Tatianna Harrison, a 22-year-old woman incarcerated at Edna Mahan Correctional Facility for Women, has filed a lawsuit over the brutal assault and injuries she suffered during the January 11, 2021 raid at the New Jersey women’s correctional facility. The lawsuit was filed by her attorneys at the civil rights firm Kaufman Lieb Lebowitz & Frick LLP.

The Jan. 11 raid was the impetus for New Jersey Governor Phil Murphy’s decision to permanently close the facility—a move announced last month after the Governor’s office released an investigative report detailing the violent cell extractions perpetuated against Harrison and five other women.

Murphy said he was “deeply disturbed and disgusted by the attack,” which also led to the resignation of former New Jersey Department of Corrections (NJDOC) Commissioner Marcus Hicks and former NJDOC Ombudsman Dan DiBenedetti.

Ten corrections officers involved in the raid—nine of whom are named Defendants in Harrison’s lawsuit—have also been criminally charged by the New Jersey Office of the Attorney General, with charges ranging from assault to tampering with public records and official misconduct.

Harrison’s lawsuit alleges that “approximately six to ten officers stormed [her] cell, threw her to the ground, and proceeded to repeatedly punch, kick, and stomp on her head and body.” It adds that, “[k]nowing Ms. Harrison had a serious pre-existing spinal injury . . . officers intentionally targeted her back while on officer knelt on her spine.” Ms. Harrison was handcuffed throughout the entire assault.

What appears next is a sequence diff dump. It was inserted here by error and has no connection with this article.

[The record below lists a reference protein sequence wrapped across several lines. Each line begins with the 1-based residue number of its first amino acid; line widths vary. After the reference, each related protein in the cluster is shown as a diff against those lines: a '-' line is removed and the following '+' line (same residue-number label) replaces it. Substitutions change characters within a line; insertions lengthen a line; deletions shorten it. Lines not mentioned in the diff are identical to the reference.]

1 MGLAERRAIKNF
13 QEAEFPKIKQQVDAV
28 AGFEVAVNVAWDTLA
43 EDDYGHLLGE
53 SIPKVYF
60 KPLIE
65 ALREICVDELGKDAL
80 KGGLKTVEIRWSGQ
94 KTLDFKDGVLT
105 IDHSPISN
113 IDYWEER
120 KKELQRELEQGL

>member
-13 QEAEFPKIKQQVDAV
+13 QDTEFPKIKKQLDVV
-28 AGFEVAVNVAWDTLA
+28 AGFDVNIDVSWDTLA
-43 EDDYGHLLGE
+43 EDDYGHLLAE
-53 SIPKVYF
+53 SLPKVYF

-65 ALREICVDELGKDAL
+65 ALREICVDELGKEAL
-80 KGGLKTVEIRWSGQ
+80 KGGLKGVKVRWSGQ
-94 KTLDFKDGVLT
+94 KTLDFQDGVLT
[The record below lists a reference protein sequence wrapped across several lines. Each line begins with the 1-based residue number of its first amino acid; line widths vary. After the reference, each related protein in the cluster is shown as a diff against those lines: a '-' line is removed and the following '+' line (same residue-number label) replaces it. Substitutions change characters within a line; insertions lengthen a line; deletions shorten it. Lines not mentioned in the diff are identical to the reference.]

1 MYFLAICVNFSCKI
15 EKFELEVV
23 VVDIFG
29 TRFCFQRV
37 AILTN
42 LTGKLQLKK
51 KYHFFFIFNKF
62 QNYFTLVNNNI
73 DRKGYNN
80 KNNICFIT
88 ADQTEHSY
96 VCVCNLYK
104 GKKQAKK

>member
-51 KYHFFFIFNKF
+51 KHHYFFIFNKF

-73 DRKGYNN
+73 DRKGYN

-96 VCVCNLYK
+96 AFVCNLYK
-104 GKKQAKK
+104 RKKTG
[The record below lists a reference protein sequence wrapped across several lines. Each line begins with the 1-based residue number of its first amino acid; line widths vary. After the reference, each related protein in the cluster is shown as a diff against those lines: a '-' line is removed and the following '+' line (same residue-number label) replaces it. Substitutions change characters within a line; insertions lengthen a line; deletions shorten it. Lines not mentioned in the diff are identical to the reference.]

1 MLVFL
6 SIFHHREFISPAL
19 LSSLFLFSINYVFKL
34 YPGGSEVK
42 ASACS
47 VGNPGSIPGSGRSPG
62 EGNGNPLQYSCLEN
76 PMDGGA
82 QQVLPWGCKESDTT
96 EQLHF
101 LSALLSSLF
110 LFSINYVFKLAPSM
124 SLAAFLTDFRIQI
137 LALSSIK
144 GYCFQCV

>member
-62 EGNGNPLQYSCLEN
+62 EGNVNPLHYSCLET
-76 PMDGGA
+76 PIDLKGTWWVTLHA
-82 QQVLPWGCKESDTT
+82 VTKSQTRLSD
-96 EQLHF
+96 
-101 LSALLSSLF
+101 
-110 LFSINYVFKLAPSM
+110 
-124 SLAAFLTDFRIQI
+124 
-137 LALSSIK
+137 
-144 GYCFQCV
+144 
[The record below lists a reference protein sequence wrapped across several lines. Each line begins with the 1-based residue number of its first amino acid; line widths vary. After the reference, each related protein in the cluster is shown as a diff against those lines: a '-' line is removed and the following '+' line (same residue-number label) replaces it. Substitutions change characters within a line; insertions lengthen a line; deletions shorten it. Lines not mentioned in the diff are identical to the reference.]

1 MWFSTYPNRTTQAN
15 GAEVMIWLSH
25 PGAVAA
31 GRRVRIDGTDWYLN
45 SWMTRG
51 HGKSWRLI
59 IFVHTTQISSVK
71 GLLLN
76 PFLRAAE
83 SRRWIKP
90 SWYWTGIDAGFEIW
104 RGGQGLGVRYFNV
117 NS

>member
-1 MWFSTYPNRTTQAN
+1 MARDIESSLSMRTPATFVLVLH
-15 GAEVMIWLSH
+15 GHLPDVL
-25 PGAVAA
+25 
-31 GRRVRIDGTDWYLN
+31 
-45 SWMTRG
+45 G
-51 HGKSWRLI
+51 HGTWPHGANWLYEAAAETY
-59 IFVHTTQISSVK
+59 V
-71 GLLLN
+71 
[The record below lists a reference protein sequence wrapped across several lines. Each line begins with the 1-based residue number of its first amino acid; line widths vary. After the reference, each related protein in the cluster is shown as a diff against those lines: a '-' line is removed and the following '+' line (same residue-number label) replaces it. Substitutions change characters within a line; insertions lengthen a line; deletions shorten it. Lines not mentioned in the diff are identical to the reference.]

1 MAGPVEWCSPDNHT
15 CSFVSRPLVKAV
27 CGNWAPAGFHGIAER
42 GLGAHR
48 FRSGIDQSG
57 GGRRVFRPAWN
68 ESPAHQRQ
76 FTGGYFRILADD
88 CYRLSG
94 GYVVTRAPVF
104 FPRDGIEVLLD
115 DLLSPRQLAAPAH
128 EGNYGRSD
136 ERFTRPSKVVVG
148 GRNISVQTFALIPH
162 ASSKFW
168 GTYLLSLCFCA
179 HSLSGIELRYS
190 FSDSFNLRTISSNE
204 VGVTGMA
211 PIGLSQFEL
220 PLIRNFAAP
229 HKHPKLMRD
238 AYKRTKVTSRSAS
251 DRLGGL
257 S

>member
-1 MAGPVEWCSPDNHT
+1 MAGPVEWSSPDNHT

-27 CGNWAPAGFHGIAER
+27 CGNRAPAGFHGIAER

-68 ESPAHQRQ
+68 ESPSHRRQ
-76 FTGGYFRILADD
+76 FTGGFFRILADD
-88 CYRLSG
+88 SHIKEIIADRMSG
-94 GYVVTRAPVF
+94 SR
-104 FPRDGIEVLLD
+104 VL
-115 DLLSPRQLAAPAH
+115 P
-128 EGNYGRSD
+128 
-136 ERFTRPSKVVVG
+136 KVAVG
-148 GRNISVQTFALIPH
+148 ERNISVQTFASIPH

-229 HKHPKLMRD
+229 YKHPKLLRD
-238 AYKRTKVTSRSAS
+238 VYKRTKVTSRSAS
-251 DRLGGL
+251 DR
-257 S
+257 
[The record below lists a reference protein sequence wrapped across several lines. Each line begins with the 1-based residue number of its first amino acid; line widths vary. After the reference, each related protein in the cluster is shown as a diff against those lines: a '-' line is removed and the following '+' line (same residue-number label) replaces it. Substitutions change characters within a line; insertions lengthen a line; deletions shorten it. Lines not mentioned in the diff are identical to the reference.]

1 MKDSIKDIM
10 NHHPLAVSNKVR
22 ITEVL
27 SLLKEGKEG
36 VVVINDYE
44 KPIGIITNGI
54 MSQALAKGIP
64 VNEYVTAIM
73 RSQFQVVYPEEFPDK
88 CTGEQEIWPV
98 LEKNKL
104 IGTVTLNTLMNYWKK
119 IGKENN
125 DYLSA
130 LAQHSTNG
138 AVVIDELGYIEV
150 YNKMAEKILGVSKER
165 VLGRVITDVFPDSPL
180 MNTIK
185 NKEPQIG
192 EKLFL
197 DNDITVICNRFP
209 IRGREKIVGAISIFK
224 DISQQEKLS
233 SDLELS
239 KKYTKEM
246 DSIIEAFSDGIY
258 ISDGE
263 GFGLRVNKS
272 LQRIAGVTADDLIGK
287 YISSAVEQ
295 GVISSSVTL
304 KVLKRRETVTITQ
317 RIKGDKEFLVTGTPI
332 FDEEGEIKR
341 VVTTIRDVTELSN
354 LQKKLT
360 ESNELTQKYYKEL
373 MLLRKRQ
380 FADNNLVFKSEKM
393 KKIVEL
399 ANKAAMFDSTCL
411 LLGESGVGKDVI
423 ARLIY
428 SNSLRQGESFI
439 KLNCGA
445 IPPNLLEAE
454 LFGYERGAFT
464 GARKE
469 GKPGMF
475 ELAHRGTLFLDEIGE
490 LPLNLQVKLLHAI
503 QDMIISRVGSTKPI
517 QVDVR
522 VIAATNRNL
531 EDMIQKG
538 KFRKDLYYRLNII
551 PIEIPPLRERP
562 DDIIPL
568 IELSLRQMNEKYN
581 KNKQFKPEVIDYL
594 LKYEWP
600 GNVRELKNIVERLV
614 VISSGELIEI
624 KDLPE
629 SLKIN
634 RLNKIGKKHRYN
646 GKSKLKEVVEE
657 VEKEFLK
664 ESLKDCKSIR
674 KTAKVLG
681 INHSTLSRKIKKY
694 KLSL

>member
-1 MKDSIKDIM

In addition to the beating, the complaint alleges that “Officers also ripped Ms. Harrison’s shirt open and pulled her pants and underwear down, exposing her groin and buttocks.”

Harrison further asserts that in the wake of the assault, prison officials denied her medical care and fabricated reports falsely stating she suffered no injuries. In reality, the Complaint alleges, Ms. Harrison suffered a concussion, vision impairment, and other significant injuries.

“The abuse that Ms. Harrison and other incarcerated women suffered that night is truly sickening,” said Alison Frick, an attorney at Kaufman Lieb Lebowitz & Frick LLP who represents Harrison. “The attack was not an isolated incident. It was the inevitable result of an unchecked system of institutional abuse and violence that has raged at the prison for decades. The Governor and the Office of the Attorney General have already started the journey toward accountability, and this lawsuit is another important step in that direction.”

Indeed, the Governor’s investigative report already concluded that the raid against Harrison was unjustified, noting that rather than “an attempt to quell a legitimate emergency, the Cell Extractions were a misguided effort by frustrated employees to restore order and mete out discipline.”

Harrison’s lawsuit alleges that the NJDOC and corrections officials and officers violated the New Jersey Constitution and New Jersey Civil Rights Act, as well as the New Jersey Law Against Discrimination.

“The force used against Ms. Harrison is inexcusable,” said Adam Strychaluk, another attorney at Kaufman Lieb Lebowitz & Frick LLP who represents Ms. Harrison. “She was not engaging in behavior that could justify any use of force, let alone a severe beating by a half-dozen officers. She was resting in her bed at night, preparing to sleep, when officers stormed her cell, handcuffed her, and beat her to the point she could no longer stand.”

“No one incarcerated in the State of New Jersey should ever suffer what Ms. Harrison suffered that night. We are hopeful that this lawsuit helps make that true,” Ms. Frick said.

The NJDOC does not comment on pending litigation.

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